Built over 500 years ago by the Inca’s, this defensive wall & entry point is named ‘Rumicolca’ and was used by them to control the flow of people & goods into the Cusco valley from the south-east. As with so much the Inka did, it was in fact an improvement on a structure built by others centuries before, in this case by the Wari (or Huari in Spanish) people.
Rumicolca is an impressive structure some 12m tall and 3-4m thick. It’s located some 32km south-east of Cusco city, in the valley of the River Watanay (or Huatanay). The original Wari construction is believed to have been an aqueduct over where the river would then have flowed, but by the time of the Inca drought had lowered the water level of both the river and the nearby lakes of Huacarpay & Sucre, a process that continues today.
Impressive as the Inca structure is, arguably more impressive is the legacy of the Wari culture & empire, which existed from around 500-1100AD, although archeologists & others differ on the exact dates. The Wari originated from the region & city now known as Ayacucho in present day south-central Peru, in the Andes – this is a region that has continued throughout history to be rebellious, and as recently as the 1980-90’s was the base for the Sendero Luminosa (or Shining Path) maoist inspired peasant rebellion. The Wari came to dominate much of the south-central highlands of Peru and most of the coast, and went as far south as the shores of Lake Titicaca, where they ran into the Tiwanaku (or Tiahuanaco in Spanish) culture & empire, in what is now called Bolivia.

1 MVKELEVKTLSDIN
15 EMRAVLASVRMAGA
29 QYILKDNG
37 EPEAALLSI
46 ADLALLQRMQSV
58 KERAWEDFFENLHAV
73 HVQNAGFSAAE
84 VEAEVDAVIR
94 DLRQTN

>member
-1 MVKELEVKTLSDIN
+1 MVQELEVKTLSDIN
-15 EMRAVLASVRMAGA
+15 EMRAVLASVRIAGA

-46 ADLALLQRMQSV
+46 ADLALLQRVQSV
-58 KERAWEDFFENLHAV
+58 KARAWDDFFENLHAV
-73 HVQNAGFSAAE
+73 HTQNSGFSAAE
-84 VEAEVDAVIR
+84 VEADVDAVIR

The Wari were not just warriors, they also built forts, cities, roads, irrigation systems, and developed agriculture, ceramics & woven materials – all things the Inca became famous for. Near to Rumicolca they built the fortified city of Pikillacta around 800AD on high ground overlooking the river & lakes, which is believed to have been home to thousands of people. The ruins of Pikillacta are in poor condition, but well worth a look.
Not that much is really known about the Wari, not least because much of what they built was either built upon, or destroyed, by the Inca, and again later by the Spanish (see some Wari history here). In present day Peru the government dedicates little funding to uncovering past histories & excavating sites, and much of the work is done privately – this applies both to Inca and earlier cultures. However one has a hunch there is another reason too – the myths & ‘histories’ of the Inca are of huge benefit financially to the Peruvian state and some individuals, so why ruin a winner by possibly uncovering sites & information that may diminish the Inca myths? Future articles may well return to the Wari culture & empire, and their convenient disappearance just before the emergence of the Inca!